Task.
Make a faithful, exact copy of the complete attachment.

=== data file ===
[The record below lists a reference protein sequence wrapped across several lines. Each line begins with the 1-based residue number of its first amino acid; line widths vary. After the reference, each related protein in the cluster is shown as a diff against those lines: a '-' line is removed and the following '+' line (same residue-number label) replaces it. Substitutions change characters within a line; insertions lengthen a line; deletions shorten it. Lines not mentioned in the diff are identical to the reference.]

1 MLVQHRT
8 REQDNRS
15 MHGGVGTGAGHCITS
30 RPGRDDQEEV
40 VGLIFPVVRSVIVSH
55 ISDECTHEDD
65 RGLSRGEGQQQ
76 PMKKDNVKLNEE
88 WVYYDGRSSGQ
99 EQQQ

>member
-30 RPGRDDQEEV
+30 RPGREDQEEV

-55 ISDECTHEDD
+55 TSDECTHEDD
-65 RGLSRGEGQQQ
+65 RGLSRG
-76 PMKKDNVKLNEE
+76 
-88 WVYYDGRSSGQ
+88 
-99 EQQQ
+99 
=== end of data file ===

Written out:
[The record below lists a reference protein sequence wrapped across several lines. Each line begins with the 1-based residue number of its first amino acid; line widths vary. After the reference, each related protein in the cluster is shown as a diff against those lines: a '-' line is removed and the following '+' line (same residue-number label) replaces it. Substitutions change characters within a line; insertions lengthen a line; deletions shorten it. Lines not mentioned in the diff are identical to the reference.]

1 MLVQHRT
8 REQDNRS
15 MHGGVGTGAGHCITS
30 RPGRDDQEEV
40 VGLIFPVVRSVIVSH
55 ISDECTHEDD
65 RGLSRGEGQQQ
76 PMKKDNVKLNEE
88 WVYYDGRSSGQ
99 EQQQ

>member
-30 RPGRDDQEEV
+30 RPGREDQEEV

-55 ISDECTHEDD
+55 TSDECTHEDD
-65 RGLSRGEGQQQ
+65 RGLSRG
-76 PMKKDNVKLNEE
+76 
-88 WVYYDGRSSGQ
+88 
-99 EQQQ
+99 